SACRAMENTO, Calif. - Amid an ongoing surge and the day after the first doses of the Pfizer coronavirus vaccine were administered to some healthcare workers in Los Angeles County, California Gov. Gavin Newsom announced more doses were set to arrive by next week.
According to Gov. Newsom, 393,000 doses of the Pfizer vaccine will arrive in the Golden State by next week and another 672,000 doses of the Moderna vaccine are set to arrive by the end of the month.
The U.S. Food and Drug Administration said its preliminary analysis confirmed the effectiveness and safety of Moderna’s COVID-19 vaccine, a key step toward approval of a second coronavirus vaccine in the U.S.
On Monday, 33,150 doses of the Pfizer vaccine arrived Monday at four locations throughout the state including in Los Angeles County.
As part of Newsom’s "Vaccinate All 58," plan in reference to distributing the vaccine to all California counties, healthcare workers and residents of long-term care settings were considered priority in Phase 1A. He added Phase 1B includes 8 million people, which is "currently being discussed in a public forum."
Newsom indicated Phase 1B will include essential workers including teachers, farmworkers and grocery store employees.
"There is light at the end of the tunnel- but we are still in the tunnel,” Newsom said. He also emphasized California is in the midst of its “most intense surge to date."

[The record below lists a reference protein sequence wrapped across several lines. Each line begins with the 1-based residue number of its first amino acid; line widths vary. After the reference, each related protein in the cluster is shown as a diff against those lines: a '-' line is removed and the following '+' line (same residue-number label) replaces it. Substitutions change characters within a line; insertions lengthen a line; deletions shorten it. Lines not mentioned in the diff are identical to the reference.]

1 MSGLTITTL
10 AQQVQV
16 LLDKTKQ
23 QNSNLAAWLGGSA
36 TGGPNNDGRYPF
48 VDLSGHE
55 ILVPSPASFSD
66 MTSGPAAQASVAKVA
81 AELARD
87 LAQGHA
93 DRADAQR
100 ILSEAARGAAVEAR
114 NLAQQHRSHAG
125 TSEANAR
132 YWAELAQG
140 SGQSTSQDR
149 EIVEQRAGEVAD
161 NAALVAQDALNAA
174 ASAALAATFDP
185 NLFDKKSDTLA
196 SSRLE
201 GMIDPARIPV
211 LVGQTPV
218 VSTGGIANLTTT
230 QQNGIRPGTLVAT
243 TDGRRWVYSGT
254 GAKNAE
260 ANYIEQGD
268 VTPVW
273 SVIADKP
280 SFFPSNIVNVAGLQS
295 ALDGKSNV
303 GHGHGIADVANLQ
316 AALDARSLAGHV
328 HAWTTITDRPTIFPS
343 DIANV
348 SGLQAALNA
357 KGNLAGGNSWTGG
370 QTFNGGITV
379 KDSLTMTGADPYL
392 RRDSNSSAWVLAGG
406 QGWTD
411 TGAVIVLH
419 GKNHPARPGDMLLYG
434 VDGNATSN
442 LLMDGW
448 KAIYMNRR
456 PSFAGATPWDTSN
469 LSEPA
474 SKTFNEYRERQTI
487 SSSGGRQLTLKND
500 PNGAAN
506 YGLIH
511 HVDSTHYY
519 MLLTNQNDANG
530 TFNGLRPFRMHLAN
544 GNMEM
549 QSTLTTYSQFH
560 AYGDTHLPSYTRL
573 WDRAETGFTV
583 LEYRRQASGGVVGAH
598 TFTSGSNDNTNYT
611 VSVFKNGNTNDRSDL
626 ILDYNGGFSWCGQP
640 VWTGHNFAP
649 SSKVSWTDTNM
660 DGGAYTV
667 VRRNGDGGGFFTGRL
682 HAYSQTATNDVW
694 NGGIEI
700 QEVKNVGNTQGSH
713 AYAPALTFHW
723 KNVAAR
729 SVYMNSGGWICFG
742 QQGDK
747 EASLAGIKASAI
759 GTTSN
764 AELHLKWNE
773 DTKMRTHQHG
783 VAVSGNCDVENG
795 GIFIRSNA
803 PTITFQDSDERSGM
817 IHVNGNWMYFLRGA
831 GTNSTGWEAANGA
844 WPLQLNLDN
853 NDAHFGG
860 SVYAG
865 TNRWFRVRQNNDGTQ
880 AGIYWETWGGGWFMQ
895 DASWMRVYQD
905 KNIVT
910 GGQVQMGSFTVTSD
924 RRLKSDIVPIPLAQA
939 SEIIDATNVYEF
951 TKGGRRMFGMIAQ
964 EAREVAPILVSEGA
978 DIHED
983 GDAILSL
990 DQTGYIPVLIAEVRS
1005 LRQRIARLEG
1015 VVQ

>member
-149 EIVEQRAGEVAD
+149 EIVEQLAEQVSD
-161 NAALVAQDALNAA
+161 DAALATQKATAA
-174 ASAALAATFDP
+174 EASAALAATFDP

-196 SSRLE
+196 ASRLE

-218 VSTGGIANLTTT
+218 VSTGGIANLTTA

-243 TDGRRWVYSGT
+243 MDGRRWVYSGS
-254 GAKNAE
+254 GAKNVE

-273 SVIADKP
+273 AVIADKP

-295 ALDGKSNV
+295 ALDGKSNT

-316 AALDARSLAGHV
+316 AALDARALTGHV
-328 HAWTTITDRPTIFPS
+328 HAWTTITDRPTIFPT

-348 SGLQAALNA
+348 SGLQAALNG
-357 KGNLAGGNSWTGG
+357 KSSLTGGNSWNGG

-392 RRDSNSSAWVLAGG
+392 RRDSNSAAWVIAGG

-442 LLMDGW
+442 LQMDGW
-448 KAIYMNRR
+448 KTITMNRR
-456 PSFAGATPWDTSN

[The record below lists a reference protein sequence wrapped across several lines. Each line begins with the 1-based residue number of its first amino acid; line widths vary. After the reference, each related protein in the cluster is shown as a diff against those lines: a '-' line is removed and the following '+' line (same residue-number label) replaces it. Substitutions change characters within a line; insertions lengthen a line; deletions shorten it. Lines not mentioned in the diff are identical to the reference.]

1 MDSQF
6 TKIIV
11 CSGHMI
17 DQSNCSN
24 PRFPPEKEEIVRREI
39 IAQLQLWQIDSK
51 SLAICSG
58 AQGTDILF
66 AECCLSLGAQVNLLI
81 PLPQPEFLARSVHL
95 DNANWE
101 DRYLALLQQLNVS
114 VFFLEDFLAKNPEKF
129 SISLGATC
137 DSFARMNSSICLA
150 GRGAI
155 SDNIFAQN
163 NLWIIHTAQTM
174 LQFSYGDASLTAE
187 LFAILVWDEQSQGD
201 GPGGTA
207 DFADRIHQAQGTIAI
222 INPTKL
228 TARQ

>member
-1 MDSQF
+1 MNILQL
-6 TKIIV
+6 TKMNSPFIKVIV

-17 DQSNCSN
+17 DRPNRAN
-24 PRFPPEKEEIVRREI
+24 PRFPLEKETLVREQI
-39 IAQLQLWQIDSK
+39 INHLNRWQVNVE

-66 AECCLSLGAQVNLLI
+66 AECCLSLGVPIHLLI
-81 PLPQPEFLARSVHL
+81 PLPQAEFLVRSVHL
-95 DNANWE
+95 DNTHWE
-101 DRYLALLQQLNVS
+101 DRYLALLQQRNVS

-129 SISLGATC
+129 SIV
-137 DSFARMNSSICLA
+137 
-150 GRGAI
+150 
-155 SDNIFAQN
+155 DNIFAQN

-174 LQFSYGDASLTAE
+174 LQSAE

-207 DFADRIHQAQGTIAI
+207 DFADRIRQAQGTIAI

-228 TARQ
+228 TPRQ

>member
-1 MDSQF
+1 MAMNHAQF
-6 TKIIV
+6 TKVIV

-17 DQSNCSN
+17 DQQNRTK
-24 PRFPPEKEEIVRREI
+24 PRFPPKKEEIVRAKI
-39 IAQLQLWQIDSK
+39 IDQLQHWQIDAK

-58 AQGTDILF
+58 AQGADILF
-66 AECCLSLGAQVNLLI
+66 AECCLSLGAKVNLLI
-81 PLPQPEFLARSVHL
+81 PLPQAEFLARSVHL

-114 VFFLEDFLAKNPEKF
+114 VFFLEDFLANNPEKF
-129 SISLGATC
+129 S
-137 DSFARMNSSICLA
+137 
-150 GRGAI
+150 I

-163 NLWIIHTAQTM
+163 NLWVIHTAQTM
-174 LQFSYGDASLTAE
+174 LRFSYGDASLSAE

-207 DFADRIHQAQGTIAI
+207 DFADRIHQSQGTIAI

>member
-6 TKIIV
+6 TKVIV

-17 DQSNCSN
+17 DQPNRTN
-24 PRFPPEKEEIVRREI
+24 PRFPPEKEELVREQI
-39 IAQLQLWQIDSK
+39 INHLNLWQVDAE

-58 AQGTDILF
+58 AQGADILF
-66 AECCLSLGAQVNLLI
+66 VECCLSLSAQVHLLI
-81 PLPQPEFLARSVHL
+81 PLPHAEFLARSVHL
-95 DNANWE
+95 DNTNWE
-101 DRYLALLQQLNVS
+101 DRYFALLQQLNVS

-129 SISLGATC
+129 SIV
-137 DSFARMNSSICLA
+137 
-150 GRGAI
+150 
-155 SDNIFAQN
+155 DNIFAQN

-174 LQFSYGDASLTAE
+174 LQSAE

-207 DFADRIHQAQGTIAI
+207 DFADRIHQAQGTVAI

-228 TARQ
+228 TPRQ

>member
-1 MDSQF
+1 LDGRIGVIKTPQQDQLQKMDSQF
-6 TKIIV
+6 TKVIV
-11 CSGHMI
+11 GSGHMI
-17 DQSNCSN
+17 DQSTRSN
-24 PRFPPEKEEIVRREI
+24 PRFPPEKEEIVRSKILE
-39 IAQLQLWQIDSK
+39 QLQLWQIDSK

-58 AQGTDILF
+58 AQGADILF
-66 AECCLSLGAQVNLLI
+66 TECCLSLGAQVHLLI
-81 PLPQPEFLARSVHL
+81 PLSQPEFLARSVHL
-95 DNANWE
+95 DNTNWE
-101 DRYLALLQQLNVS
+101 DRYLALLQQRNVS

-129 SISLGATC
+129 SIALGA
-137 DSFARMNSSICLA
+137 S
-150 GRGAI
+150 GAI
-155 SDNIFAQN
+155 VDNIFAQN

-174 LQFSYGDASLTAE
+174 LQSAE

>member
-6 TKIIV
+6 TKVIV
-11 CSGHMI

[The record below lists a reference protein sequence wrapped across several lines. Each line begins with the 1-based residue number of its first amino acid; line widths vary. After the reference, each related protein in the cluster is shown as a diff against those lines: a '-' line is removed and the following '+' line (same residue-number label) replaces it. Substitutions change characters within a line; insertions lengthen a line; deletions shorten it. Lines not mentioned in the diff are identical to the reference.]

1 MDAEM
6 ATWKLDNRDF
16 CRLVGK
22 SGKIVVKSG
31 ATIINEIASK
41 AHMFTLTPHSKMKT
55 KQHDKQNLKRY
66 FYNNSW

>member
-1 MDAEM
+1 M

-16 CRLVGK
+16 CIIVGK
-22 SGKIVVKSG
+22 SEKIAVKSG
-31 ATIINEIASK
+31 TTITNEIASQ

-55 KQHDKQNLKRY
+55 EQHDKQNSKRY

Not only are more people testing positive for COVID-19 at an alarming rate, but more Californians are also dying from virus complications. Newson said on Nov. 14, the 7-day average of COVID-19 deaths was 41. As of Monday, the number has spiked to 163.
Newsom revealed the 14-day positivity rate statewide is 10.7%, which the state hasn’t seen since the very first few weeks of the coronavirus pandemic.
The California governor also shared troubling intensive care unit numbers. Overall, the state's ICU availability was just 5.7%.
In Southern California, the reported ICU capacity rate as of Tuesday morning dropped to 1.7% and 1.6% in San Joaquin Valley.
When it comes to other portions of the state, ICU capacity was at 15.8% in the San Francisco Bay area, 14.9% in the Greater Sacramento area, and 29.8% in Northern California.
Gov. Newsom and Los Angeles Mayor Eric Garcetti were present when the first doses of Pfizer's coronavirus vaccine were administered at a Kaiser hospital in East Hollywood.
Over the weekend, Los Angeles and San Francisco counties hit another grim milestone and broke record case numbers of the virus.
Riverside County has been hit especially hard amid the ongoing surge. On Monday, health officials there reported that licensed ICU capacity reached 0% and those on the frontlines told FOX 11 they were most concerned with staffing to treat both COVID and non-COVID patients.